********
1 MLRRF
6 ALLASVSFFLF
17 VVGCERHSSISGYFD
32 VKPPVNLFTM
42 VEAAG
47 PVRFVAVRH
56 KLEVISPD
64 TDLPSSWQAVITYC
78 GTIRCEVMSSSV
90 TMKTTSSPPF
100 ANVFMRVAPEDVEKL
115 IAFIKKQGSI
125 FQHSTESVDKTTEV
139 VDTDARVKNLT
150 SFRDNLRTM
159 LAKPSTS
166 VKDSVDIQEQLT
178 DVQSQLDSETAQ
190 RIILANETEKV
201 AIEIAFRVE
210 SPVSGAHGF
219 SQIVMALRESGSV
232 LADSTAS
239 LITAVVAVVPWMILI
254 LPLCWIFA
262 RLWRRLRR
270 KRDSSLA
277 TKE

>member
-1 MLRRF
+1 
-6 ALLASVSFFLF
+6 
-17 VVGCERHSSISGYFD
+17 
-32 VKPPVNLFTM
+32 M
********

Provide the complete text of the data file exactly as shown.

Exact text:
1 MLRRF
6 ALLASVSFFLF
17 VVGCERHSSISGYFD
32 VKPPVNLFTM
42 VEAAG
47 PVRFVAVRH
56 KLEVISPD
64 TDLPSSWQAVITYC
78 GTIRCEVMSSSV
90 TMKTTSSPPF
100 ANVFMRVAPEDVEKL
115 IAFIKKQGSI
125 FQHSTESVDKTTEV
139 VDTDARVKNLT
150 SFRDNLRTM
159 LAKPSTS
166 VKDSVDIQEQLT
178 DVQSQLDSETAQ
190 RIILANETEKV
201 AIEIAFRVE
210 SPVSGAHGF
219 SQIVMALRESGSV
232 LADSTAS
239 LITAVVAVVPWMILI
254 LPLCWIFA
262 RLWRRLRR
270 KRDSSLA
277 TKE

>member
-1 MLRRF
+1 
-6 ALLASVSFFLF
+6 
-17 VVGCERHSSISGYFD
+17 
-32 VKPPVNLFTM
+32 M